The core of the “Rocky Mountain States” includes the states of Colorado, Utah, Nevada, Wyoming, Montana and Idaho. This area is also sometimes referred to as the “Mountain West.”
The southwestern states of New Mexico and Arizona are sometimes included in these definitions, and are included in the US Census Bureau’s “Mountain States” classification, though they are only contiguous with the Rockies in their northern areas.
The Rocky Mountains, the highest in elevation in the United States, stretch on a north/south axis through this vast region, and in fact extend north into western Canada and Alaska.
Because of the mountains the area is thinly populated. Phoenix in Arizona, the nation’s fifth largest city, is the region’s largest city, followed by Denver in Colorado, but in both these cases the cities are situated at the edges of the region.
The same can be said for the burgeoning cities of Las Vegas in Nevada, Tucson in Arizona and Colorado Springs in Colorado.
The largest truly mountain city deep in the region is Boise in Idaho, at 200,000 in population the nation’s 104th largest city. Salt Lake City in Utah is also a major metropolitan area in the region.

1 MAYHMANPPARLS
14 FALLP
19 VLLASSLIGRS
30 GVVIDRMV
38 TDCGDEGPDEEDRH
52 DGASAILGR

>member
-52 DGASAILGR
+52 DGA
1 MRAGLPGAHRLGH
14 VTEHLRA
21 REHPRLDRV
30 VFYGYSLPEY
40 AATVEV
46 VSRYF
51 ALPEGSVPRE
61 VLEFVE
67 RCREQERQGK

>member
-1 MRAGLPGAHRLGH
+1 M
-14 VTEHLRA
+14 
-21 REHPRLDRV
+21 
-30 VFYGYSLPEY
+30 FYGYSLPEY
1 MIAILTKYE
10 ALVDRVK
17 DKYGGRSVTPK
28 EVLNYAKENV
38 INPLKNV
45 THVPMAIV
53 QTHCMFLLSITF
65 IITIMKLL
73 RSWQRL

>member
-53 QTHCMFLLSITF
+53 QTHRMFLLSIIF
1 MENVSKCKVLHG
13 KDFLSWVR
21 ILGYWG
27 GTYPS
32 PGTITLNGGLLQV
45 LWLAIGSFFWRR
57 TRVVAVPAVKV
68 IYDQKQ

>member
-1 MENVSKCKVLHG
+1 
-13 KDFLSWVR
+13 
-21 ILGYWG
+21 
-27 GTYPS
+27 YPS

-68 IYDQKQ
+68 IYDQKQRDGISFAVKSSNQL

The half million people in mountain-ringed Albuquerque, New Mexico can make a case for real urbanization in the region, but culturally this city and nearby Santa Fe belong to the southwest.
Much land in the region is government owned and controlled. As can be expected in an area of great natural beauty, tourism is a major industry. The mining and oil and gas industries are also well developed.
The Rocky Mountain States feature an incredible array of national parks, which provide incredibe opportunities for sightseeing and camping.
Most of these states except Nevada observe “Mountain Standard Time” leaving them two hours earlier than New York, one hour later than California.
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